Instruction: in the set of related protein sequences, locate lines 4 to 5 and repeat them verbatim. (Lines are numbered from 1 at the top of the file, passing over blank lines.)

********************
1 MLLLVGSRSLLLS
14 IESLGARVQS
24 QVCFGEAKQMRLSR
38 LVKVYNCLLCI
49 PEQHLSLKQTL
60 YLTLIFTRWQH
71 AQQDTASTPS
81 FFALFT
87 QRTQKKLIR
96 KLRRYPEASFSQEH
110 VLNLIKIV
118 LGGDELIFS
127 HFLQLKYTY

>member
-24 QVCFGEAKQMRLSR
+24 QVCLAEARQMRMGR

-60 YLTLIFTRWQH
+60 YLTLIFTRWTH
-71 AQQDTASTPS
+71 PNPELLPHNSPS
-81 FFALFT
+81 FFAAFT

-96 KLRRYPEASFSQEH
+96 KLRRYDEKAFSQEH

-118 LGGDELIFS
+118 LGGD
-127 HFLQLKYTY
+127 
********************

38 LVKVYNCLLCI
49 PEQHLSLKQTL